Why you need subtitles to boost your video strategy


Expert James Jameson from CaptionHub tells us why subtitles play a crucial role in a video strategy...The decision to use subtitles has always, until recent years, been one of practicality or necessity. For example, foreign language films that are being distributed globally, programming for the hard of hearing, and even documentary style programmes where the speech is muffled or difficult to understand.

However, with everything now viewed ‘on the go’, people are more readily choosing to add subtitles to their moving images. You can guarantee at least 70% of people sat around you on a bus or train will have a tablet or phone, and that their right thumb is sliding down the screen. It’s at times like this when people are killing time looking for content - short films, news and even commercials are all being shared and watched across social media platforms. It’s become more and more relevant to be talking to people, be it friends or potential customers, through moving images.


Here are 4 reasons why you should be adding subtitles: 

1. 85% of social video is watched in silent mode. Reach those 85%.

People are on the move. You are not sure when or how they are going receive it. If they are sat on a packed commuter train with no headphones you don’t want to miss your single opportunity to talk to them. Subtitles mean that people will get your message, even if it is on mute.

2. Reach a global audience!

 It’s not just about staying native, look outwards to other markets. Why not make your message reach out across the globe to a broader crowd and make your content accessible to foreign audiences? By subtitling your content for other markets you are creating a global message and expanding your potential customer base. Subtitles are so much quicker than voiceovers, which can be a costly and time consuming process.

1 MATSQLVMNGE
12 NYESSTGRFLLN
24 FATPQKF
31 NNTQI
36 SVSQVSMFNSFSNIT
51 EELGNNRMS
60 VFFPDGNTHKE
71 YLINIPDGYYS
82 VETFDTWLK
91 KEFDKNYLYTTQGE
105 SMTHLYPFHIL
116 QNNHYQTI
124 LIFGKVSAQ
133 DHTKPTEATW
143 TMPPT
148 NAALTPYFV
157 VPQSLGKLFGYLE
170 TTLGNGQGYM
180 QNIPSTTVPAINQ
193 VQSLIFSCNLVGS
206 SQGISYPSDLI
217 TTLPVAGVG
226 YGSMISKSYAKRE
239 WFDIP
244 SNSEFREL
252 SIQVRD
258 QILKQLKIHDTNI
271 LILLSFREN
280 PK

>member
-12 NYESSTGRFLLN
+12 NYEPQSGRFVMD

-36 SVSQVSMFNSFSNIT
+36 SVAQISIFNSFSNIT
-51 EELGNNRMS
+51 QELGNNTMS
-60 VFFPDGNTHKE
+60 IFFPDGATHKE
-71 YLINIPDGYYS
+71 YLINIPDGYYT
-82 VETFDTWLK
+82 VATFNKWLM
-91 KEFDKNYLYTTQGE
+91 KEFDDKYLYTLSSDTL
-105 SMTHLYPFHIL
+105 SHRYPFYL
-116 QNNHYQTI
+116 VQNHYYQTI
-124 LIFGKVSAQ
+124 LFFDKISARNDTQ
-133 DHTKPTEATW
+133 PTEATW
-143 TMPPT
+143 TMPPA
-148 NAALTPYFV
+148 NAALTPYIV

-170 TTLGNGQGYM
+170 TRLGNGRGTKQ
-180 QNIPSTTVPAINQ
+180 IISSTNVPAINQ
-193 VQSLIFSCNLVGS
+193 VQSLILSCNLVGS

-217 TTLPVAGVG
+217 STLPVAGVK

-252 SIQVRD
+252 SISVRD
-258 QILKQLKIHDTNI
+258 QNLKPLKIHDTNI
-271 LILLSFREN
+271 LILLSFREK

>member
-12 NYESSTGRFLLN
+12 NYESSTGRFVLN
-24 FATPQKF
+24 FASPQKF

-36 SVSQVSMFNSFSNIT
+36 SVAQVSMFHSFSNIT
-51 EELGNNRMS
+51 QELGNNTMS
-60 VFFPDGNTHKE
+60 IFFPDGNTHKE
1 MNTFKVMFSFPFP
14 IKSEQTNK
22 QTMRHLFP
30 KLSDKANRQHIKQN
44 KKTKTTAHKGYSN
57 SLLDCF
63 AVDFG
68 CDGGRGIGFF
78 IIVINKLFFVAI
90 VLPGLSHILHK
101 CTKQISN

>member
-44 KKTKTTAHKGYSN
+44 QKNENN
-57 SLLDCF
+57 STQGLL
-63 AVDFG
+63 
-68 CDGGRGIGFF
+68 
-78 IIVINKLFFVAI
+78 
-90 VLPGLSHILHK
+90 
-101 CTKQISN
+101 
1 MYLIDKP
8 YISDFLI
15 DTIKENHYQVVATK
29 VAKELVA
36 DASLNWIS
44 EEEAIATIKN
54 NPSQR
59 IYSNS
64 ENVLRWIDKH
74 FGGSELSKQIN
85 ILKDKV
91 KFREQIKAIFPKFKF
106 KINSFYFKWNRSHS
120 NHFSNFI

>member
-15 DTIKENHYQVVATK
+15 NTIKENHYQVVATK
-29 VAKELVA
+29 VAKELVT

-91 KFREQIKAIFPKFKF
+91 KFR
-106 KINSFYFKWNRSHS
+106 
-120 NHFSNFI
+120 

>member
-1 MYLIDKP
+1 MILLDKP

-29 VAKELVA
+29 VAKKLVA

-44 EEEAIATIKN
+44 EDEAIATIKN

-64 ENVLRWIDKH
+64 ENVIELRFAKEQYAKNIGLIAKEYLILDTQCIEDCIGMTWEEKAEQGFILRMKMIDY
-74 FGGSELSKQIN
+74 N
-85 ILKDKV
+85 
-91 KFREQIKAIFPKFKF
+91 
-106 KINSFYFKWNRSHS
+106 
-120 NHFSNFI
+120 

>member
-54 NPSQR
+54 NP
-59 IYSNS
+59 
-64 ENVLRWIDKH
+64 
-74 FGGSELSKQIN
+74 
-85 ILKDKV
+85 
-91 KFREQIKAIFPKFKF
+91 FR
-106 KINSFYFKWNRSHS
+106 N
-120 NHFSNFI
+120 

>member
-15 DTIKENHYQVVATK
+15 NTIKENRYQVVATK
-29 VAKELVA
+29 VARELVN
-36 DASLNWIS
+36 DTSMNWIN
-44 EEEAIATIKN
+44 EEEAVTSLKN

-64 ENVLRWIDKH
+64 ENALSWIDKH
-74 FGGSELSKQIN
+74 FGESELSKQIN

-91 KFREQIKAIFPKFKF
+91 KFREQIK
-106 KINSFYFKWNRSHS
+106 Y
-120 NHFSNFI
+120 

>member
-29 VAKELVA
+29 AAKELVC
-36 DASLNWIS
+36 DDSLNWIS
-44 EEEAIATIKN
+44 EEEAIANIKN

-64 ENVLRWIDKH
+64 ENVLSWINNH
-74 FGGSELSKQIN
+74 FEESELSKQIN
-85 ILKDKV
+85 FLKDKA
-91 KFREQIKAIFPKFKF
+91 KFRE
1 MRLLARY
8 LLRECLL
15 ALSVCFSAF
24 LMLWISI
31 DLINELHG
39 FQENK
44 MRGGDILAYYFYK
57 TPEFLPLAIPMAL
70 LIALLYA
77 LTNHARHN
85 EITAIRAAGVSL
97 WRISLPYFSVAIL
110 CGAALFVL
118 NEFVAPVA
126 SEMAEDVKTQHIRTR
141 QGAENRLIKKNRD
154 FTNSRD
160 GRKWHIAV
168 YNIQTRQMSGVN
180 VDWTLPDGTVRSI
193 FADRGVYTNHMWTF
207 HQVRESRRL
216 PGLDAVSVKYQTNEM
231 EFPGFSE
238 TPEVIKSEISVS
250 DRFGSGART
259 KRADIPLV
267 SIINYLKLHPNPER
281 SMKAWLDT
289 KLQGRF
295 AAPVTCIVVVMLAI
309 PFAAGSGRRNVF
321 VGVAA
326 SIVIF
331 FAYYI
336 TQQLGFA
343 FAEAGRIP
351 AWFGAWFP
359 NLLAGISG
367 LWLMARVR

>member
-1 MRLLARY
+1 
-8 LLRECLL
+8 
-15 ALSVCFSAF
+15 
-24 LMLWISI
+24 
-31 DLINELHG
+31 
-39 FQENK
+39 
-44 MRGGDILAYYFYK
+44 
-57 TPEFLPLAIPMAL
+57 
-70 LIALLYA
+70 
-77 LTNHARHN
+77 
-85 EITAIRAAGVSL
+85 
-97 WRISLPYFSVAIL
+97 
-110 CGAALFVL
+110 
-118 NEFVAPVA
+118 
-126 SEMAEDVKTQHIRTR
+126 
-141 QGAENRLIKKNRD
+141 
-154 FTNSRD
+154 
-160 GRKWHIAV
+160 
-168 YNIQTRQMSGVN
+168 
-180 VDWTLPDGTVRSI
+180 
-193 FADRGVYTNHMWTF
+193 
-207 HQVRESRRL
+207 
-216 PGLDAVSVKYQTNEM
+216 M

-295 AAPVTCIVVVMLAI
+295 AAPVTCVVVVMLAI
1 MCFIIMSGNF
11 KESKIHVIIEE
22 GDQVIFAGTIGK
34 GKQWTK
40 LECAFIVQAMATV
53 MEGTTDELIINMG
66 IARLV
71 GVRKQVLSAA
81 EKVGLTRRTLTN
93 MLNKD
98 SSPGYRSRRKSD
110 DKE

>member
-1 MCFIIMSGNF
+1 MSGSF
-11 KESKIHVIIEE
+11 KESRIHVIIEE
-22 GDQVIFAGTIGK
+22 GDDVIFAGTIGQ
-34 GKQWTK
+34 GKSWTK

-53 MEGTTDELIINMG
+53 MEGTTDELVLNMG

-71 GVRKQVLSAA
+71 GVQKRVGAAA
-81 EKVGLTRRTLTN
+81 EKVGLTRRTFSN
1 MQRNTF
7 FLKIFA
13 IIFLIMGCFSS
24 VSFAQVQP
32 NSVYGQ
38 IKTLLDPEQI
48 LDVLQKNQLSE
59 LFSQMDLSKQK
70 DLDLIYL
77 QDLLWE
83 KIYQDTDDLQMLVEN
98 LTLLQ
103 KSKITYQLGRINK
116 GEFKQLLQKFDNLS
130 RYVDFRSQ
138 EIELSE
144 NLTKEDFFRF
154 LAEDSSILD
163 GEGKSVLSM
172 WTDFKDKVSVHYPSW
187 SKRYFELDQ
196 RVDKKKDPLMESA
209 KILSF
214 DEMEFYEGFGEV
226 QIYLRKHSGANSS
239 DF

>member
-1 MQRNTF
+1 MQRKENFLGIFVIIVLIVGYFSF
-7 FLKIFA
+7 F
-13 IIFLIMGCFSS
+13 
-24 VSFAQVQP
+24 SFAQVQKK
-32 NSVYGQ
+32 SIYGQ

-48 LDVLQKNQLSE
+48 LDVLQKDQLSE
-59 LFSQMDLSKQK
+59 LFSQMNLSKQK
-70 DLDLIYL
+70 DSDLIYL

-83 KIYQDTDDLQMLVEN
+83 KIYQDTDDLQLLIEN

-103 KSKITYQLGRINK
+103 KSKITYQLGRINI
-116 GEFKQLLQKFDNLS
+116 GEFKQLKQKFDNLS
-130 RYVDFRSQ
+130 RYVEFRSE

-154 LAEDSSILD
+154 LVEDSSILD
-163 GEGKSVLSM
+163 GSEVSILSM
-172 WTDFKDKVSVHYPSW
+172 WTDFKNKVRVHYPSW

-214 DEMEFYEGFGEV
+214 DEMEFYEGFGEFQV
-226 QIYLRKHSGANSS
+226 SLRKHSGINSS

3. Be legal

No one wants to be running that department. It’s hard enough getting budget for your video content and systems in the first place; the last thing you need is your legal department asking whether you are accessibility compliant, and you might be breaking some pretty serious rules around this if you haven’t subtitled your media, particularly stringent in the US. Unlike the US, there is no legal obligation for non-broadcast videos such as corporate training videos to be subtitle compliant in the UK. 

4. Search: Be seen

 For video search, discovery, and engagement, captions are incredibly powerful data. With a text-based internet, video content stays hidden from search engines. With a closed caption file, you can deliver a text-based transcript of the video to search engines, opening all of the video’s content to search, not just the title and description.

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